In the journal Nature Reviews Neurology the researcher Ander Ramos of Tecnalia together with Niel Birbaumer, lecturer at the University of Tübingen, have expounded how brain-machine interfaces (BMI) use brain activity to control external devices, thus enabling seriously disabled patients to interact with the environment.
The paper Brain-computer interfaces for communication and rehabilitation explores various invasive and non-invasive techniques for brain-machine control, mainly EEGs, and, more recently, those involving near infrared spectroscopy. Brain-machine assistive interfaces are designed to enable paralysed patients to communicate with or control external robotic devices such as prostheses; brain-machine interfaces for rehabilitation are designed to facilitate neuronal function recovery.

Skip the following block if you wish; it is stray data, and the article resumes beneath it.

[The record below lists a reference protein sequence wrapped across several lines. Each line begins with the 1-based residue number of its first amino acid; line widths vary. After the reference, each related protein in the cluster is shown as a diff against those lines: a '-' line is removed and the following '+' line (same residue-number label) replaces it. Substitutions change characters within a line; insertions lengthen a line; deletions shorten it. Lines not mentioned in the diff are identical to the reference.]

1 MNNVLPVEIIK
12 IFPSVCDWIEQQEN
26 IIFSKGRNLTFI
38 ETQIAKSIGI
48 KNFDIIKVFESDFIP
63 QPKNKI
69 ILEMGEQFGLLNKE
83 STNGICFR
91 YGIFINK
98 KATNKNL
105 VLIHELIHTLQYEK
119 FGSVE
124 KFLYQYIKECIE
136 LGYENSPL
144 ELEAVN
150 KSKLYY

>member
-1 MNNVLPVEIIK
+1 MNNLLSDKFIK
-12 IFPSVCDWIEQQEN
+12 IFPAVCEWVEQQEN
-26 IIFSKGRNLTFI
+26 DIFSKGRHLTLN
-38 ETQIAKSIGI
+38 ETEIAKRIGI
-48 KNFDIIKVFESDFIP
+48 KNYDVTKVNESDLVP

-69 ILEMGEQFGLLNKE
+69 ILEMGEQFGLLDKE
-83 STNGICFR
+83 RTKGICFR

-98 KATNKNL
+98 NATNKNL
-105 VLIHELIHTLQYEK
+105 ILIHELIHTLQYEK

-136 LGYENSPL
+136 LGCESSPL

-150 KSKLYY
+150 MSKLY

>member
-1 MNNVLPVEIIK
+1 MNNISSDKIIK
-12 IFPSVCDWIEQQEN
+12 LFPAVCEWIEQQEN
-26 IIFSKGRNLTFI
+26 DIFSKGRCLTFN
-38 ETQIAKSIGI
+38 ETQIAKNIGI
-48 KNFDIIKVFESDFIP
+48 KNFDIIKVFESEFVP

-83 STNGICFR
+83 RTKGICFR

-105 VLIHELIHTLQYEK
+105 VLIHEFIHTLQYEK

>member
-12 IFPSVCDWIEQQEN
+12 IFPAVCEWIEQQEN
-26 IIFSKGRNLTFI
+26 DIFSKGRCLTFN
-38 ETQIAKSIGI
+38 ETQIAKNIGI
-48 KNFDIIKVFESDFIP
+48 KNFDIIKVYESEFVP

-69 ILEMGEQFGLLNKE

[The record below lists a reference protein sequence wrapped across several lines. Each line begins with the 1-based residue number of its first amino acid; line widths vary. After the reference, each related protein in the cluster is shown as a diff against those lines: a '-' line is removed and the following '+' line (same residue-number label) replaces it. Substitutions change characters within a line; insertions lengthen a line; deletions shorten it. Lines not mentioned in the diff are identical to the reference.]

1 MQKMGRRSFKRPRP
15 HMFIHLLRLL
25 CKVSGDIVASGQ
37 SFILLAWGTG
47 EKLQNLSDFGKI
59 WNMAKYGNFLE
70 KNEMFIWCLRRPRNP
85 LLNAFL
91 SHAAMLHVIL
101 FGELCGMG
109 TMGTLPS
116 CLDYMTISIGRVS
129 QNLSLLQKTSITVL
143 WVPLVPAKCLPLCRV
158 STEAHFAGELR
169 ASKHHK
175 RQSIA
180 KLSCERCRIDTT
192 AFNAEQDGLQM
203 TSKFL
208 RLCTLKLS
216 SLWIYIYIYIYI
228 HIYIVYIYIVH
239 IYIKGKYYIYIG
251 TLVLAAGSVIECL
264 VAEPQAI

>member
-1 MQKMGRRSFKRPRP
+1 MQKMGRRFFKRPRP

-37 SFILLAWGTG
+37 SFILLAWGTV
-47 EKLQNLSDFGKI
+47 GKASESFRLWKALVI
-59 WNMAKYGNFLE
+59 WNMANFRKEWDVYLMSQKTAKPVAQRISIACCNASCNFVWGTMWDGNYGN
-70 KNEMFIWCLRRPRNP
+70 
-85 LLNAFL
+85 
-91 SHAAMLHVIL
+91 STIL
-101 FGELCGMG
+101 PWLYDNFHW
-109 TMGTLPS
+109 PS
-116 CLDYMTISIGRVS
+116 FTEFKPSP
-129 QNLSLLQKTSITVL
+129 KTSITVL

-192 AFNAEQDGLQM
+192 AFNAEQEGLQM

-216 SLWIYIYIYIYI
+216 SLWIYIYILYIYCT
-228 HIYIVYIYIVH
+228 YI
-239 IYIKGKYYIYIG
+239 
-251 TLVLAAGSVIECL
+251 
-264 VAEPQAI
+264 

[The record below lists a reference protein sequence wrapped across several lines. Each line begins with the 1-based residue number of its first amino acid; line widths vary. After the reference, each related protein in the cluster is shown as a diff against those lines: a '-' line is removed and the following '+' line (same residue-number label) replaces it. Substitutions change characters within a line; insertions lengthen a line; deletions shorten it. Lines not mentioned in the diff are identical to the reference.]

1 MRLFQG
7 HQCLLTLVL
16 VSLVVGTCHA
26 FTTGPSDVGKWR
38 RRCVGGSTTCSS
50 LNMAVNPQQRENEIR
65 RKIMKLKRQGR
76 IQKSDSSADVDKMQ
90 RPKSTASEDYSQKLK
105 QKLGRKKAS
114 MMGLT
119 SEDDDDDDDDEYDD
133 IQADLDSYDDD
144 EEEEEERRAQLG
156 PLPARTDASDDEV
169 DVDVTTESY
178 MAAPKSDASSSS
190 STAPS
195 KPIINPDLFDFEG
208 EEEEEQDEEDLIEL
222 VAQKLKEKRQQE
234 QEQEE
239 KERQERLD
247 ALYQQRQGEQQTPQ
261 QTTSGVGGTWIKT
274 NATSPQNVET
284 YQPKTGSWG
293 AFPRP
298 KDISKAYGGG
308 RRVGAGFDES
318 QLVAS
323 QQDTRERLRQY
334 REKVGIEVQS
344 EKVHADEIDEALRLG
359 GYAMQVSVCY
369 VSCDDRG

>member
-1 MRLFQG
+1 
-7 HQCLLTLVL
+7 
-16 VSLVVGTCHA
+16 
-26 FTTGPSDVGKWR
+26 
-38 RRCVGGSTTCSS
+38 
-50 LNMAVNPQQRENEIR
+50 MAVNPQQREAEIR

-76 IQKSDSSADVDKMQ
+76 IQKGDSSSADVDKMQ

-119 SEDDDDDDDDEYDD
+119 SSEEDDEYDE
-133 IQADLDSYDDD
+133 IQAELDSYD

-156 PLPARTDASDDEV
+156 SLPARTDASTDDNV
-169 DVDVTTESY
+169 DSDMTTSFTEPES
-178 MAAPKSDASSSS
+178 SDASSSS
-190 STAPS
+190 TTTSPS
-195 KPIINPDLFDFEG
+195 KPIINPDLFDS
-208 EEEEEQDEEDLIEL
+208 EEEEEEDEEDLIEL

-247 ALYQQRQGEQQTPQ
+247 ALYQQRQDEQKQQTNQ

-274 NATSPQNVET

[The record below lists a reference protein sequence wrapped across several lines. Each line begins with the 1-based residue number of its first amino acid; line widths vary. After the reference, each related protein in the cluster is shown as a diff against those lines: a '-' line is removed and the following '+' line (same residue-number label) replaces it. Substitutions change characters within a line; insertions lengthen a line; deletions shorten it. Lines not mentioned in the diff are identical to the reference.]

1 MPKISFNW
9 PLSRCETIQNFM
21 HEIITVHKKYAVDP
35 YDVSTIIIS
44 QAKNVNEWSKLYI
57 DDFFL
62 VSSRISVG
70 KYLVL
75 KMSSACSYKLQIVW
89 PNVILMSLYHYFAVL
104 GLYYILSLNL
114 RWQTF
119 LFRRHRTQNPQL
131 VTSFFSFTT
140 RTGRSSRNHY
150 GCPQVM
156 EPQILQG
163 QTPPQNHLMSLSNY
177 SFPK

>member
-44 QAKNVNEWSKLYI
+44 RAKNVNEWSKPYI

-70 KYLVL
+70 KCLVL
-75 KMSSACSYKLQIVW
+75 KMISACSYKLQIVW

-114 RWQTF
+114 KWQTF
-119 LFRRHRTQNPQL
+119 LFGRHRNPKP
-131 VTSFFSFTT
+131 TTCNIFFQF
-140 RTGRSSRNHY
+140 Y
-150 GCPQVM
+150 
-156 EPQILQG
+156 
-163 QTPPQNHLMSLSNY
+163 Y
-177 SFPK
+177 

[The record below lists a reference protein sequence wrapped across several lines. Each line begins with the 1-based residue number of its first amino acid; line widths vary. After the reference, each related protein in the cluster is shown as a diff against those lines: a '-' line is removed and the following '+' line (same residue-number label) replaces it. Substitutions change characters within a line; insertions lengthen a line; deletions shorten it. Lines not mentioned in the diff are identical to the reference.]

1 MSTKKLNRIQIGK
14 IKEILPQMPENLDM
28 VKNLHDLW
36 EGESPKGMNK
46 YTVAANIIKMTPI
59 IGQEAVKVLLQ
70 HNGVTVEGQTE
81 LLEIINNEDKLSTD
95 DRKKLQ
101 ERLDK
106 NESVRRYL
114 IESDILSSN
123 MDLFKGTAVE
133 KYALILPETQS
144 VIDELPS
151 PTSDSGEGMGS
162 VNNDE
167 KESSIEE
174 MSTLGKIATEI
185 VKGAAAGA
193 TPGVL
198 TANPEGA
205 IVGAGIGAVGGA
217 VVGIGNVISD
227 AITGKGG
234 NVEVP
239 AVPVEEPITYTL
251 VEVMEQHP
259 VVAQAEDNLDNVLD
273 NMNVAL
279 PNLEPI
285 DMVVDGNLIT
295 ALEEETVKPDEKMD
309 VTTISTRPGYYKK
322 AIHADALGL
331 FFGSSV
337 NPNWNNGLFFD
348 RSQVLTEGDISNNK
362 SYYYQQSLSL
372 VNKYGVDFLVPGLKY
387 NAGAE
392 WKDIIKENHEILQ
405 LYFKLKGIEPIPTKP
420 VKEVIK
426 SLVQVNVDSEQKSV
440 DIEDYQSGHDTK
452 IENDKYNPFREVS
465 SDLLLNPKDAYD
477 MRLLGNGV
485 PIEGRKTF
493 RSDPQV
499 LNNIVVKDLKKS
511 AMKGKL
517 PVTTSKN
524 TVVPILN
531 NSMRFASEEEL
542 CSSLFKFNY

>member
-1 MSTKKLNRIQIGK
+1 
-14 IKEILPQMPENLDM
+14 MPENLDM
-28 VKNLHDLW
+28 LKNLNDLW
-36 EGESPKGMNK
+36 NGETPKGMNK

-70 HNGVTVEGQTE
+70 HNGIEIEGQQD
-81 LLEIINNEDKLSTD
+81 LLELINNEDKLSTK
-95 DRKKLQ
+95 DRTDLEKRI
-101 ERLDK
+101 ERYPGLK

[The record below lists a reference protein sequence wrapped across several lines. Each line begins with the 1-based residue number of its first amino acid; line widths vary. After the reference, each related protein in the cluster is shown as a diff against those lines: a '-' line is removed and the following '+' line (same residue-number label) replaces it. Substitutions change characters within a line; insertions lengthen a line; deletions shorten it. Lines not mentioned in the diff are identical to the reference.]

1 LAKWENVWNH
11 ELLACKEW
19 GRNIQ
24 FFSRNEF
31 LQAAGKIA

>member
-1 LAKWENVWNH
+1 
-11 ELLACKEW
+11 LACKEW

This review provides a summary of the development of brain-machine interfaces and of the technology that is currently awaiting clinical studies. It deals firstly with the use of brain-machine interfaces for communication in paralysed patients, in particular in those with locked-in syndrome resulting from amyotrophic lateral sclerosis.
The use of brain-machine interfaces for motor rehabilitation following a serious cerebrovascular accident or stroke and damage to the spinal cord are discussed. The possible neurophysiological and learning mechanisms underpinning the clinical effectiveness of brain-machine interfaces are also described.